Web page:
11. Travassos C, Viacava F. Acesso e uso de serviços de saúde em idosos residentes em áreas rurais, Brasil, 1998 e 2003. Cad Saude Publica. 2007;23:2490-502. [ Links ]

12. Chadiha LA, Feld S, Rafferty J. Likelihood of African American primary caregivers and care recipients receiving assistance from secondary caregivers: a rural-urban comparison. J App Gerontol. 2011;30:422-42. [ Links ]

13. Goins RT, Spencer SM, Byrsd JC. Research on rural caregiving: a literature review. J App Gerontol. 2009;28:139-70. [ Links ]

14. Innes A, Morgan D, Kosteniuk J. Dementia care in rural and remote settings: a systematic review of informal/family caregiving. Maturitas. 2011;68:34-46. [ Links ]

15. Pavarini SCI, Neri AL, Brigola AG, Ottaviani AC, Souza EN, Rossetti ES, et al. Elderly caregivers living in urban, rural and high social vulnerability contexts. Rev Esc Enferm USP. 2017;51:e03254. [ Links ]

16. Katz S, Ford AB, Moskowitz RW, Jackson BA, Jaffe MW. Studies of illness in the aged. The index of ADL: a standardized measure of biological and psychosocial function. JAMA. 1963;185:914-9. [ Links ]

17. Lawton MP, Brody EM. Assessment of older people: self-maintaining and instrumental activities of daily living. Gerontologist. 1969;9:179-86. [ Links ]

18. Mioshi E, Dawson K, Mitchell J, Arnold R, Hodges JR. The Addenbrooke's Cognitive Examination Revised (ACE-R): a brief cognitive test battery for dementia screening. Int J Geriatr Psychiatry. 2006;21:1078-85. [ Links ]

19. Folstein MF, Folstein SE, McHugh PR. "Mini-mental state". A practical method for grading the cognitive state of patients for the clinician. J Psychiatr Res. 1975;12:189-98. [ Links ]

20. Brucki SMD, Nitrini R, Caramelli P, Bertolucci PHF, Okamoto IH. Suggestions for utilization of the mini-mental state examination in Brazil. Arq Neuro-Psiquiatr. 2003;61:777-81. [ Links ]

21. Scazufca M. Brazilian version of the Burden Interview scale for the assessment of burden of care in carers of people with mental illnesses. Rev Bras Psiquiatr. 2002;24:12-7. [ Links ]

22. Valer DB, Aires M, Fengler FL, Paskulin LMG. Adaptation and validation of the Caregiver Burden Inventory for use with caregivers of elderly individuals. Rev Lat Am Enfermagem. 2015;23:130-8. [ Links ]

23. Gratão ACM, Vale F de AC do, Roriz-Cruz M, Haas VJ, Lange C, Talmelli LF da S, et al. The demands of family caregivers of elderly individuals with dementia. Rev Esc Enferm USP. 2010;44:873-80. [ Links ]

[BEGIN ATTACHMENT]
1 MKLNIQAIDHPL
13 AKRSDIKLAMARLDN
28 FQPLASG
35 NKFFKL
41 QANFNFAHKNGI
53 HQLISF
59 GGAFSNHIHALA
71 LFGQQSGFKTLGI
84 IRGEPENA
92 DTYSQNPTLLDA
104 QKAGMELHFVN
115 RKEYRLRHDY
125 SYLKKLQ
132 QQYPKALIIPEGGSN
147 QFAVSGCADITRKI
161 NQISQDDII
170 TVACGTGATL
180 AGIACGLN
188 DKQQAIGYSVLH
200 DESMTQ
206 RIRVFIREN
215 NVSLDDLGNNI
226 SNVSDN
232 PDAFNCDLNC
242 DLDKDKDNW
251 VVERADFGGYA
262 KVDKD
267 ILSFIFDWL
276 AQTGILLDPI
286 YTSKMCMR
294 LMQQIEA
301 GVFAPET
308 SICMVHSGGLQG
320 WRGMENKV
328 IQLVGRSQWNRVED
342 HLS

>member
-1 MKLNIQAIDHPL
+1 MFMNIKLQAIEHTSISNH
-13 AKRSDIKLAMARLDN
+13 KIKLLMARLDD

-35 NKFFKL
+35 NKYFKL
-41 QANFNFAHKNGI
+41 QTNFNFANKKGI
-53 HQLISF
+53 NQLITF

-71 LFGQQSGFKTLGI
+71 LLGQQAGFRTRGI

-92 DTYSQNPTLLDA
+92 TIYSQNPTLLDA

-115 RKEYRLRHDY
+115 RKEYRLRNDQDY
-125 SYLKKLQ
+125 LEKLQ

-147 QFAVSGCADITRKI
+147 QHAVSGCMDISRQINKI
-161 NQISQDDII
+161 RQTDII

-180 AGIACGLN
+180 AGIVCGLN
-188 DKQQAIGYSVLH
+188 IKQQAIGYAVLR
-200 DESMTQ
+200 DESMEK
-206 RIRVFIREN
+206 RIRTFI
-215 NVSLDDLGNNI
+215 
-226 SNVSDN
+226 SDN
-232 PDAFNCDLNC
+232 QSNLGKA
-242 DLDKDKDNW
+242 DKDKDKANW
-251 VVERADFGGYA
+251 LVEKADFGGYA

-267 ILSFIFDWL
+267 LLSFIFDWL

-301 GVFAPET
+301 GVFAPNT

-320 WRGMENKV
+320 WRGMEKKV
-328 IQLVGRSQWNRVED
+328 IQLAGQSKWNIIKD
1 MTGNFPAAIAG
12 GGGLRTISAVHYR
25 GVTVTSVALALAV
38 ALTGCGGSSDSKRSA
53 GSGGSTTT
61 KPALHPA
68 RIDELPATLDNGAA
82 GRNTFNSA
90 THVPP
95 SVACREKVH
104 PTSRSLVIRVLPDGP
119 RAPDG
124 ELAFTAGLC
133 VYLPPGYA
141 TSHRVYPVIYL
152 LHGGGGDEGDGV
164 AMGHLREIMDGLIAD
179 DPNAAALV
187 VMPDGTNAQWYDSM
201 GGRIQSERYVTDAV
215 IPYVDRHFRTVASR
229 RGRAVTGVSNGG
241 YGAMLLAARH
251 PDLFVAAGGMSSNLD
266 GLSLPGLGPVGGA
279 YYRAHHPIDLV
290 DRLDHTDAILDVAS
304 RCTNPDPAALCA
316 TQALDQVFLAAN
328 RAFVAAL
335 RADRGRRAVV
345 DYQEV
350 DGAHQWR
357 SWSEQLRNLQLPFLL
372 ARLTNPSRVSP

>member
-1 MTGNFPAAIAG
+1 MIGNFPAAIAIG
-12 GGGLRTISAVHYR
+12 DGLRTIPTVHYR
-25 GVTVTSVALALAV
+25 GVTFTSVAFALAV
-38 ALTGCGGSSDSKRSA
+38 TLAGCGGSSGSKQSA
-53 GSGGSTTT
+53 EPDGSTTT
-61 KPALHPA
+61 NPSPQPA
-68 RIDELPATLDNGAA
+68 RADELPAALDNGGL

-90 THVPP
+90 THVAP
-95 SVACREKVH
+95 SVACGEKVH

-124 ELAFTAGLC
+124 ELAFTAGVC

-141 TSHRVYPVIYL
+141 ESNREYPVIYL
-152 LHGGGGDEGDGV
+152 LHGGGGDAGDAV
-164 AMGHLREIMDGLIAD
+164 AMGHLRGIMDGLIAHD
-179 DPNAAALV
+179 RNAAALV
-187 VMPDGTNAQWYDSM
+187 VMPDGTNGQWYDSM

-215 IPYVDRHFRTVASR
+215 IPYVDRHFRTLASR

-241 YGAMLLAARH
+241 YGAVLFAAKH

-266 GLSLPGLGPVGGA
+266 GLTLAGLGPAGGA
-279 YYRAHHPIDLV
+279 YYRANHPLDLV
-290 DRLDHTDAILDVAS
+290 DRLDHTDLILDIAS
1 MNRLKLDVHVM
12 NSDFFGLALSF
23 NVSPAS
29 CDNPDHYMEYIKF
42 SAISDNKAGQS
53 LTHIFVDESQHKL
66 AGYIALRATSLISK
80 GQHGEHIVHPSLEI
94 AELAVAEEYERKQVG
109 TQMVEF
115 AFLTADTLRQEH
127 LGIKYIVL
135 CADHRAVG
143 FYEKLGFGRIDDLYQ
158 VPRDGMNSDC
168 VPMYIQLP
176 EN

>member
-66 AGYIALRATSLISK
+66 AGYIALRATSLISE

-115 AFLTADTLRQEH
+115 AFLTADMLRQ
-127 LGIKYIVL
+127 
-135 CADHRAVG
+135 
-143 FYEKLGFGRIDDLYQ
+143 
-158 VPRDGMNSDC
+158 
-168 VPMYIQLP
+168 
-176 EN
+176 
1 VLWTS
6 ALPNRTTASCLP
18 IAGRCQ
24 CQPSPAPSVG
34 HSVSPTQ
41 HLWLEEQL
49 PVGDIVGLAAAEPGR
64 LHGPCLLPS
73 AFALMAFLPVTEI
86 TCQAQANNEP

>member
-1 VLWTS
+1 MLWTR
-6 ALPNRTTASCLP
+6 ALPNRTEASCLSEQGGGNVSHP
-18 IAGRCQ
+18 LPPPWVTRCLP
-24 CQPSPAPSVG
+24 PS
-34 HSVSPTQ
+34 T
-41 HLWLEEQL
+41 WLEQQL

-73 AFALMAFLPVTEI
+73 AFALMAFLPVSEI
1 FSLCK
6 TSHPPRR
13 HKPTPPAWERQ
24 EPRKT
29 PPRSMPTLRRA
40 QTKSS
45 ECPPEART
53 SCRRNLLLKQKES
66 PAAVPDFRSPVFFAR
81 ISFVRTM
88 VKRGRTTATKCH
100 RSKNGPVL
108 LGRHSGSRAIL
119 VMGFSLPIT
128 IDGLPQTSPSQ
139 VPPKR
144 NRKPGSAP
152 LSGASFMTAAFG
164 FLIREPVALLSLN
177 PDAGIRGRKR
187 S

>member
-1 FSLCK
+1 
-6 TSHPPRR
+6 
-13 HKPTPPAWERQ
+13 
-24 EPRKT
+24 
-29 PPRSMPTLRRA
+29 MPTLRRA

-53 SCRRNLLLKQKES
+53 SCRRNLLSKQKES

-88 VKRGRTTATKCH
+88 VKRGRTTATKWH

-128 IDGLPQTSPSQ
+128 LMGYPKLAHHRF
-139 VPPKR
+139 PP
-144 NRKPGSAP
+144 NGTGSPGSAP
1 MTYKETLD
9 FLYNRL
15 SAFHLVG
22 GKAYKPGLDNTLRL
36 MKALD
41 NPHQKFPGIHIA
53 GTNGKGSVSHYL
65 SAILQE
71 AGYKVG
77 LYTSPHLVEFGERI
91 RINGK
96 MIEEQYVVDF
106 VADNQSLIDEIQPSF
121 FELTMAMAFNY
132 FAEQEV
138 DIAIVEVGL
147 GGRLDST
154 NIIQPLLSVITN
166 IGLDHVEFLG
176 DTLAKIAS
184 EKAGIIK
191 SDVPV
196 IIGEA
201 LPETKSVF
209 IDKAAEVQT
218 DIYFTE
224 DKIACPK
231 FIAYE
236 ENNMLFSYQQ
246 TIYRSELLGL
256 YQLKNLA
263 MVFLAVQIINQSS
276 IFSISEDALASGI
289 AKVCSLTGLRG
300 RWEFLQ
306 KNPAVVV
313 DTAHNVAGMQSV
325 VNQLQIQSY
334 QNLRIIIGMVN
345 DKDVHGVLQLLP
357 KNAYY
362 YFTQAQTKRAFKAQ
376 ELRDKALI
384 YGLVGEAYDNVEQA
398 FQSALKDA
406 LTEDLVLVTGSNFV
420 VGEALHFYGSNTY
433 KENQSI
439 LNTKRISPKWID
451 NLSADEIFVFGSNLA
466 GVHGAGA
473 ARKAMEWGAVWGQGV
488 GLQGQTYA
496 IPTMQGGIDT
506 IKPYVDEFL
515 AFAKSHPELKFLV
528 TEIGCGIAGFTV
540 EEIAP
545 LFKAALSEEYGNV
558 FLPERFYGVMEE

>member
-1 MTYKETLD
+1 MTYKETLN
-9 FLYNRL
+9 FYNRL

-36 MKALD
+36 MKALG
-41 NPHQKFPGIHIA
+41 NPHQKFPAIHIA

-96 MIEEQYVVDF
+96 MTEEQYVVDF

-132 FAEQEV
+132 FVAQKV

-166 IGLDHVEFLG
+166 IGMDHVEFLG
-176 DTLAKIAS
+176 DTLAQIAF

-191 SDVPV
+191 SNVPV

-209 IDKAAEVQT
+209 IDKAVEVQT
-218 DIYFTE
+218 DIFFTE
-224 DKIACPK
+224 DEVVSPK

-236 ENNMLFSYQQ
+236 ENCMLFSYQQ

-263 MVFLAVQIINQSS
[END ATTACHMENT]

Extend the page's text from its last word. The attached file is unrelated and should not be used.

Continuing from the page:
24. Gratão ACM, Talmelli LF da S, Figueiredo LC, Rosset I, Freitas CP, Rodrigues RAP. Dependência funcional de idosos e a sobrecarga do cuidador. Rev Esc Enferm USP. 2013;47:137-44. [ Links ]

25. Brigola AG, Rossetti ES, Santos BR, Neri AL, Zazzetta MS, Inouye K, et al. Relationship between cognition and frailty in elderly: a systematic review. Dement Neuropsychol. 2015;9:110-9. [ Links ]

26. Canevelli M, Cesari M. Cognitive frailty: what is still missing? J Nutr Health Aging. 2015;19:273-5. [ Links ]

27. Dartigues JF, Amieva H. Cognitive frailty: rational and definition dorm an (IANA/IAGG) International consensus group. J Nutr Health Aging. 2014;18:95. [ Links ]

28. Aggarwal NT, Wilson RS, Beck TL, Rajan KB, Mendes de Leon CF, Evans D a, et al. Perceived stress and change in cognitive function among adults 65 years and older. Psychosom Med. 2014;76:80-5. [ Links ]

29. Wilson RS, Bennett DA, Mendes De Leon CF, Bienias JL, Morris MC, Evans DA. Distress proneness and cognitive decline in a population of older persons. Psychoneuroendocrinology. 2005;30:11-7. [ Links ]

30. Reyazuddin M, Azmi SA, Islam N, Rizvi A. Oxidative stress and level of antioxidant enzymes in drug-naive schizophrenics. Indian J Psychiatry. 2014;56:344-9. [ Links ]

31. Sánchez-Rodríguez M a, Santiago E, Arronte-Rosales A, Vargas-Guadarrama LA, Mendoza-Núñez VM. Relationship between oxidative stress and cognitive impairment in the elderly of rural vs. urban communities. Life Sci. 2006;78:1682-7. [ Links ]

32. Ohta M, Kumashiro M, Eguchi Y, Morita Y, Konno Y, Yamato H. The relationship between work ability and oxidative stress in Japanese workers. Ergonomics. 2014;57:1265-73. [ Links ]

33. Bertuzzi D, Paskulin LMG, Morais EP de. Arranjos e rede de apoio familiar de idosos que vivem em uma área rural. Texto Context Enferm. 2012;21:158-66. [ Links ]

Received: December 13, 2016; Accepted: May 25, 2017

Correspondence: Allan Gustavo Brigola, Rua Urias Cardoso de Toledo, 133, São Carlos V, 135463528 - São Carlos, SP - Brazil, Tel.: +55 (16) 992212216 E-mail: allanbrig@gmail.com

This study was based on the dissertation entitled "Perfil cognitivo, fragilidade, sintomas depressivos e sobrecarga de idosos cuidadores em comunidades rurais," presented at Programa de Pós-Graduação em Enfermagem (Mestrado em Ciências da Saúde), Universidade Federal de São Carlos, São Carlos, SP, Brazil.

Creative Commons License This is an Open Access article distributed under the terms of the Creative Commons Attribution Non-Commercial License, which permits unrestricted non-commercial use, distribution, and reproduction in any medium, provided the original work is properly cited.